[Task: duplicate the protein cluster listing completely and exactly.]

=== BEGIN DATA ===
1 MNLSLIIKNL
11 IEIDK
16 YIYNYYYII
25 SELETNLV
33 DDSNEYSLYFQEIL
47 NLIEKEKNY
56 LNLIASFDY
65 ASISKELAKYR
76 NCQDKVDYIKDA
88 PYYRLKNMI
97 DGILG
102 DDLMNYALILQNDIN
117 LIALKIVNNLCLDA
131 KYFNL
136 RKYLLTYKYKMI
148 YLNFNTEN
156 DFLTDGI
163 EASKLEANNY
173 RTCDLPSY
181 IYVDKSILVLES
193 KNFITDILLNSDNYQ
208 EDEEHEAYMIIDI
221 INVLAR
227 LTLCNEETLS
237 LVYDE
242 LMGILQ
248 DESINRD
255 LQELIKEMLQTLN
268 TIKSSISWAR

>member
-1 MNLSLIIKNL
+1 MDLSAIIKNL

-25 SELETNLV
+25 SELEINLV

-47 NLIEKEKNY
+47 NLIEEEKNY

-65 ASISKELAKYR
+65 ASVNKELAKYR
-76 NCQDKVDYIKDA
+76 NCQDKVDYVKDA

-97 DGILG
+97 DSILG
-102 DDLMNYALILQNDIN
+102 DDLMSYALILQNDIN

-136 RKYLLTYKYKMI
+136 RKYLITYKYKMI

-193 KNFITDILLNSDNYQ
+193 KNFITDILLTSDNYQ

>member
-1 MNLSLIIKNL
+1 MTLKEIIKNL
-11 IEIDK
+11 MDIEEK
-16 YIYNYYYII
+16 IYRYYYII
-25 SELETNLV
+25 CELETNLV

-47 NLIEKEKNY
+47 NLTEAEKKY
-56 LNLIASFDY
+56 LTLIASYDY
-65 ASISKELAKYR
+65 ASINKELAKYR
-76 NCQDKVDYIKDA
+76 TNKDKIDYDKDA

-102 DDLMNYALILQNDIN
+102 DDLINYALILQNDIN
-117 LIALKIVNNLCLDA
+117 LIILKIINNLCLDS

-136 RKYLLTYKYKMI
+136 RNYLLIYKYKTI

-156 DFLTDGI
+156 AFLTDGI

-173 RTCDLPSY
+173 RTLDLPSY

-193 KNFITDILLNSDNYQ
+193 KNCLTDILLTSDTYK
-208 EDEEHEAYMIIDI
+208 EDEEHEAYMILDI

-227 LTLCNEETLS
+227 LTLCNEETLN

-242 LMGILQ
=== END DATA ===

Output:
1 MNLSLIIKNL
11 IEIDK
16 YIYNYYYII
25 SELETNLV
33 DDSNEYSLYFQEIL
47 NLIEKEKNY
56 LNLIASFDY
65 ASISKELAKYR
76 NCQDKVDYIKDA
88 PYYRLKNMI
97 DGILG
102 DDLMNYALILQNDIN
117 LIALKIVNNLCLDA
131 KYFNL
136 RKYLLTYKYKMI
148 YLNFNTEN
156 DFLTDGI
163 EASKLEANNY
173 RTCDLPSY
181 IYVDKSILVLES
193 KNFITDILLNSDNYQ
208 EDEEHEAYMIIDI
221 INVLAR
227 LTLCNEETLS
237 LVYDE
242 LMGILQ
248 DESINRD
255 LQELIKEMLQTLN
268 TIKSSISWAR

>member
-1 MNLSLIIKNL
+1 MDLSAIIKNL

-25 SELETNLV
+25 SELEINLV

-47 NLIEKEKNY
+47 NLIEEEKNY

-65 ASISKELAKYR
+65 ASVNKELAKYR
-76 NCQDKVDYIKDA
+76 NCQDKVDYVKDA

-97 DGILG
+97 DSILG
-102 DDLMNYALILQNDIN
+102 DDLMSYALILQNDIN

-136 RKYLLTYKYKMI
+136 RKYLITYKYKMI

-193 KNFITDILLNSDNYQ
+193 KNFITDILLTSDNYQ

>member
-1 MNLSLIIKNL
+1 MTLKEIIKNL
-11 IEIDK
+11 MDIEEK
-16 YIYNYYYII
+16 IYRYYYII
-25 SELETNLV
+25 CELETNLV

-47 NLIEKEKNY
+47 NLTEAEKKY
-56 LNLIASFDY
+56 LTLIASYDY
-65 ASISKELAKYR
+65 ASINKELAKYR
-76 NCQDKVDYIKDA
+76 TNKDKIDYDKDA

-102 DDLMNYALILQNDIN
+102 DDLINYALILQNDIN
-117 LIALKIVNNLCLDA
+117 LIILKIINNLCLDS

-136 RKYLLTYKYKMI
+136 RNYLLIYKYKTI

-156 DFLTDGI
+156 AFLTDGI

-173 RTCDLPSY
+173 RTLDLPSY

-193 KNFITDILLNSDNYQ
+193 KNCLTDILLTSDTYK
-208 EDEEHEAYMIIDI
+208 EDEEHEAYMILDI

-227 LTLCNEETLS
+227 LTLCNEETLN

-242 LMGILQ